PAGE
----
The Kabul Cinephile: Arctic

I've seen more movies in the past 5 months than I have in the past 5 years, mainly because they are all screened free here for U.S. military, diplomats and others employees.  And most of the films shown at Embassy Kabul are screened just 2 or 3 weeks after their mainstream release. I started one-sentence film reviews on my private Facebook page for friends and family but I am extending it to you, the 2 or 3 readers I have left on this blog.


"Arctic" - The one-sentence review

Beautiful silent film interrupted by moments of sheer terror that will eventually want to make you chew your own leg off, and ask for seconds, before anti-climactic ending.

Score: 2 out of 5 Afghan Carpets

Where I am, where I'm going next!


In June 2017, I started lobbying and bidding hard for PSP -- Primary Staffing Posts, which includes Iraq, Afghanistan, Pakistan and South Sudan (sort of).  I started bidding for every job in my Consular cone.  Sadly there are way more bidders than jobs. Shockingly, every job had 20-30 bidders.  After handshakes came and went, I started broadening my horizons and considered bidding on jobs in several other cones including Political and Public Affairs. Longtime "Two Crabs" readers may recall Mr. Crab was a journalist before joining the FS.  I heard crickets for many weeks. Then out of the blue in late July 2017 I received a one-sentence email asking if I was still interested in a PA job. YES, of course I was!  That was followed by two rounds of phone interviews. I didn't hear anything again until a few weeks later when I received what's known as an "Air Kiss"...essentially an unofficial job offer in the form of an email asking if (hypothetically) would I accept the job if it was offered. Again, YES.  Finally in early August 2017, I received the official handshake, and accepted the same day.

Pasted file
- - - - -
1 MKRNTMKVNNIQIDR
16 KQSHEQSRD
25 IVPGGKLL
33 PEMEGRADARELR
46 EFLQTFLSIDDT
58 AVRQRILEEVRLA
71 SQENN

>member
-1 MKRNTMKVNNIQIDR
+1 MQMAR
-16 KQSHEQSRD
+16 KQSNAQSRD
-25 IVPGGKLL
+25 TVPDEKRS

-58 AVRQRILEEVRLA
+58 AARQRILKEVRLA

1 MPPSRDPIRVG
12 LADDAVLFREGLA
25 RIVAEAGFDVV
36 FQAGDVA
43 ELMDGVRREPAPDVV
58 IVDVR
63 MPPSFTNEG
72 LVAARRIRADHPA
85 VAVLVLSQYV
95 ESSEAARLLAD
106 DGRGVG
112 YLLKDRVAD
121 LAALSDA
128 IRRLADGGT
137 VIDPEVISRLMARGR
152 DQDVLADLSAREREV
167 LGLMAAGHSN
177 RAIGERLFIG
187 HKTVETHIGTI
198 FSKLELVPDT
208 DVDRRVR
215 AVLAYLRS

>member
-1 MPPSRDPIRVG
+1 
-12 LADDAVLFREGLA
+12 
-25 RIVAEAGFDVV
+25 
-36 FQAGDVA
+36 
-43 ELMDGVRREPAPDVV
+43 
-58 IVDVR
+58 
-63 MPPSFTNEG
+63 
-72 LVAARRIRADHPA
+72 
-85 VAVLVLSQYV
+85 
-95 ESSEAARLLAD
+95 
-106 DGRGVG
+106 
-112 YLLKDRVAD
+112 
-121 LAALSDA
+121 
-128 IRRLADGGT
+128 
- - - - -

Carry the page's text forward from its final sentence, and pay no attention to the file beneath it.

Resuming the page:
Why PSP?  Well it's no secret that the Two Crabs have wanted to return to EUR since joining the FS.  When I first joined the Foreign Service I had a "5 Year Plan" already mapped out in my head -- I would serve my first tour in Mexico or elsewhere in Latin America as I speak fluent Spanish, and then end up in Europe for hopefully the remainder of my career.  Well, it hasn't turned out that way. After 9 years in the FS, I have yet to serve in a Spanish-speaking post or in Europe.  Mr. & Mrs Crab knew if we ever wanted to go back to Europe, it would take some drastic measures and sacrifice. So after a lot of contemplation and conversations with mentors and bureau colleagues, we agreed that one or both of us would have to go to PSP.  Besides, Mr. Crab has always wanted to return to Afghanistan -- the place where I started my war correspondent career just weeks after 9/11.  Afghanistan is an extreme hardship: 35% hardship pay, 35% danger pay, 20% Special Pay to make up for the fact that we work 6-7 days a week, 12-14 hour days (as a tenured officer, I no longer receive overtime pay).  In addition, Mrs. Crab decided to remain Stateside so we also receive Involuntary Separate Maintenance Allowance (ISMA), which is a nice little bonus to help maintain two separate households during our year apart. 

I arrived in Kabul in September 2018 and I'm now four months into my year-long tour. The job is challenging but rewarding (present government shutdown aside). The quality of life is much better than I was expecting. I live in a "CHU" - Container Housing Unit, which is basically a windowless shipping container. But I lucked out with a "double-wide" hooch and even better, no roommates.  The food is good. I have a fantastic team of Afghan colleagues who never make the day boring. Many of my colleagues are "tandem" couples serving together here in this hardship environment.